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Edward H Powley
Associate Professor of Management
Graduate School of Business and Public Policy
Monterey, CA 93943
Phone: 831-656-2768
Email: ehpowley (at)
PhD - Case Western Reserve University, 2005
Organizational Behavior
MA - The George Washington University, 2000
Organizational Management
BA - Brigham Young University, 1997
  • Associate Professor of Management, Graduate School of Business and Public Policy, July 2013 to present.
  • Assistant Professor of Management, Graduate School of Business and Public Policy, October 2006-June 2013.
  • Visiting Assistant Professor of Management, Case Western Reserve University, 2005-2006.
  • Senior Research Associate, Corporate Executive Board, Corporate Leadership Council, 1999-2000.
  • Projects Assistant, The World Bank Group, Economic Development Institute/ Learning and Leadership Center, 1997-1999.
  • Organizational development and change
  • Organizational theory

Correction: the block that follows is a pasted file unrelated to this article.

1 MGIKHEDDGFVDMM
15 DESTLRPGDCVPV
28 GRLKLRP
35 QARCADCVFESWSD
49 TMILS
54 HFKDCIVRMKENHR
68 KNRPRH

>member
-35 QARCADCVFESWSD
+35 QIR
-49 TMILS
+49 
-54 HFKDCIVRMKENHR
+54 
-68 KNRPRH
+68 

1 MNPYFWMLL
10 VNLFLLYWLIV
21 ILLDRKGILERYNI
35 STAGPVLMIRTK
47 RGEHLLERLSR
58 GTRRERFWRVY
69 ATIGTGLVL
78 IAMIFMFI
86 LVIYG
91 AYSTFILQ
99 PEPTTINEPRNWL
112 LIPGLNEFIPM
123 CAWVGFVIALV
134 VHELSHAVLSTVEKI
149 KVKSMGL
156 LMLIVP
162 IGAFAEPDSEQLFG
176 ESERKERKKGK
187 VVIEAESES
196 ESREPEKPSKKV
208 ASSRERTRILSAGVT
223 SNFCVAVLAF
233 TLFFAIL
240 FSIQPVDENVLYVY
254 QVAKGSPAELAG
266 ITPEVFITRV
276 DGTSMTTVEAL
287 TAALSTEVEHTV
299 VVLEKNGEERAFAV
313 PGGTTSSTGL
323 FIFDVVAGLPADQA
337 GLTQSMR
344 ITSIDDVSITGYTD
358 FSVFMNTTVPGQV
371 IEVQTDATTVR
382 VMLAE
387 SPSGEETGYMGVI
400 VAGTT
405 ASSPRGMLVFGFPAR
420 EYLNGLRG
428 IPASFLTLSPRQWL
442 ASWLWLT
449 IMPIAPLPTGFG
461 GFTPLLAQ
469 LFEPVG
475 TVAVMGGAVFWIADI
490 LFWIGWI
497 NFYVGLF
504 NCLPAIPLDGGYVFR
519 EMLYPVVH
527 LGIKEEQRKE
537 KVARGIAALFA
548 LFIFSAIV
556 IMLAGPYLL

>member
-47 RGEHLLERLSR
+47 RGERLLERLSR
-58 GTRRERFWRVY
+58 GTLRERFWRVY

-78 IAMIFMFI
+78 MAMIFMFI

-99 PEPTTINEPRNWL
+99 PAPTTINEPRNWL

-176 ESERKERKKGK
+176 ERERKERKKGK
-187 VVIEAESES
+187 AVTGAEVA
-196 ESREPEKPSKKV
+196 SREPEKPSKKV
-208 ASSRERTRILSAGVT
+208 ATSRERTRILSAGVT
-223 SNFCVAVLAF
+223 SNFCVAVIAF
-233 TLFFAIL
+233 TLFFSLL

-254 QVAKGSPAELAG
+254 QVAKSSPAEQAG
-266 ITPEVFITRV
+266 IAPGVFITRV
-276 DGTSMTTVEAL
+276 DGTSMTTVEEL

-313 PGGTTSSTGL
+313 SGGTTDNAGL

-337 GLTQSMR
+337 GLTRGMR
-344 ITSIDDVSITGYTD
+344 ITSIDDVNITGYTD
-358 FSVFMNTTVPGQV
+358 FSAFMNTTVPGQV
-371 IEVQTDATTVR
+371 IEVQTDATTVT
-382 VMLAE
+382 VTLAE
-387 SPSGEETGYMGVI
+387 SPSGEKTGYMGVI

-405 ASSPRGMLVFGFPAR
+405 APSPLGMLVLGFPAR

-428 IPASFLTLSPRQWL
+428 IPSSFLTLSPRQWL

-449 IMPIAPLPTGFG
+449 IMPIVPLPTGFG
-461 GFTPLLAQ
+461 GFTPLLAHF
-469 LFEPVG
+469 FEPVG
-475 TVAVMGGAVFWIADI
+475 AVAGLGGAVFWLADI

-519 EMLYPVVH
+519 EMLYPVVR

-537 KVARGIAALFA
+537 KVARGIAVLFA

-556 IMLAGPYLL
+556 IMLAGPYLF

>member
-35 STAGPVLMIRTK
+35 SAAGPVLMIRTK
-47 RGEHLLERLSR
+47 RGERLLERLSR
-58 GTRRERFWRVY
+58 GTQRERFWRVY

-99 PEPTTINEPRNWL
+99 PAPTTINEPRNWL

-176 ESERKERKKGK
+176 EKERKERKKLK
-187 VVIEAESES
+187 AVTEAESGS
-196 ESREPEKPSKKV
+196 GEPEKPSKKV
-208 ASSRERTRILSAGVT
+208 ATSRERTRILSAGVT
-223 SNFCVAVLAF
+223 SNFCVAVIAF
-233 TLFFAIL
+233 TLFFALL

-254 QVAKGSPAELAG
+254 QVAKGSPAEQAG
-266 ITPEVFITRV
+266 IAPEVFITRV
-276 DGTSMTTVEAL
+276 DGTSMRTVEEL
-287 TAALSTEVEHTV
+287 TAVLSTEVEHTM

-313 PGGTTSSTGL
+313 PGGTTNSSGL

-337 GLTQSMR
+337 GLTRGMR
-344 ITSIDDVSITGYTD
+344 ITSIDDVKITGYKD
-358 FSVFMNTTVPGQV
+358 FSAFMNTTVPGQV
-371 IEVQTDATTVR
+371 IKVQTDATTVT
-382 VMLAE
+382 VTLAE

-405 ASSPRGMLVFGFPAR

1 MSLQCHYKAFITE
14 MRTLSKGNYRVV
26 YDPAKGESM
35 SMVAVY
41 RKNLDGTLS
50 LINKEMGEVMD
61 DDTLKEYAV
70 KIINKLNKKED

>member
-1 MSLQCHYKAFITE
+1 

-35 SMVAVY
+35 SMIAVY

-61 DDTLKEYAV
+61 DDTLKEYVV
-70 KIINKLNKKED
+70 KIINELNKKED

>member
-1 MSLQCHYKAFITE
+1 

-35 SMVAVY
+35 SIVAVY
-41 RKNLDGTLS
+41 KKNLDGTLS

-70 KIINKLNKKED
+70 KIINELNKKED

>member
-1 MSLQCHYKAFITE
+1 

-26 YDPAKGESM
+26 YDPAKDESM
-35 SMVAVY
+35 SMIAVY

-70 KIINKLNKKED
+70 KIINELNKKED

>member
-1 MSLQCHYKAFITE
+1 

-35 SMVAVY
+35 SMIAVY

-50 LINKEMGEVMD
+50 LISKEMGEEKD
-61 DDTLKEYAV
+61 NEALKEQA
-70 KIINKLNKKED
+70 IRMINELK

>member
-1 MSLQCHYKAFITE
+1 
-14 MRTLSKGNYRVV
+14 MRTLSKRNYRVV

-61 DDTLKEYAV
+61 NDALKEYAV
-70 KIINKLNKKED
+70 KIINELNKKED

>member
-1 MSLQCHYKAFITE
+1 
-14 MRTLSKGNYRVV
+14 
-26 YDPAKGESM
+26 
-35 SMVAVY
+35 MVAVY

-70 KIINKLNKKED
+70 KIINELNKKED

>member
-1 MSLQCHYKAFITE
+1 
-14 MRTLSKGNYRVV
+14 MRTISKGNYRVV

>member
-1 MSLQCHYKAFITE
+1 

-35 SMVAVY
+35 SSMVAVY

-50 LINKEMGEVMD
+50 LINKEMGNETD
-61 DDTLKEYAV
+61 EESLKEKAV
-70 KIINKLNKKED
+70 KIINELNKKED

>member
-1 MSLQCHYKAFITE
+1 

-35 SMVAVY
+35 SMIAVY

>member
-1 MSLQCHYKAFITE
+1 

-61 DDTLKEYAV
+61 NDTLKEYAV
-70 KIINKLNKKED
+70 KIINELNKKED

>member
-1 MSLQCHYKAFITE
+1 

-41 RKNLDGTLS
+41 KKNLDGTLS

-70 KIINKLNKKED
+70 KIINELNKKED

• Organizational behavior
  • Leadership development
  • Strategy and organizational change
  • Member, Academy of Management, since 2000
  • Navy Operational Stress Control Research Group
SELECTED PUBLICATIONS: (View an extended list)
  • Powley, E. H., & S. N. Taylor. 2014. Critical incident approach to crisis management education: Facilitating and fostering resilience and healing through leaders. Journal of Management Education.
  • Bright, D. S., E. H. Powley, F. E. Fry, & F. J. Barrett. 2014. The generative potential of cynical conversations. In D. L. Cooperrider, & D. Zandee (Eds.), Advances in Appreciative Inquiry. Amsterdam: Elsevier.
  • Powley, E. H. 2013. The processes and mechanisms of organizational healing. Journal Applied Behavioral Science, 49: 42-68.
  • Powley, E. H. 2012. Organizational healing: A relational process to handle major disruption. In K. S. Cameron, & G. S. Spreitzer (Eds.), The Oxford Handbook of Positive Organizational Scholarship (pp. 855-865). New York: Oxford University Press.
  • Powley, E. H., & W. Powley. 2012. Building strength and resilience: How HR Leaders enable healing in organizations. People and Strategy, 35(4): 42-47.

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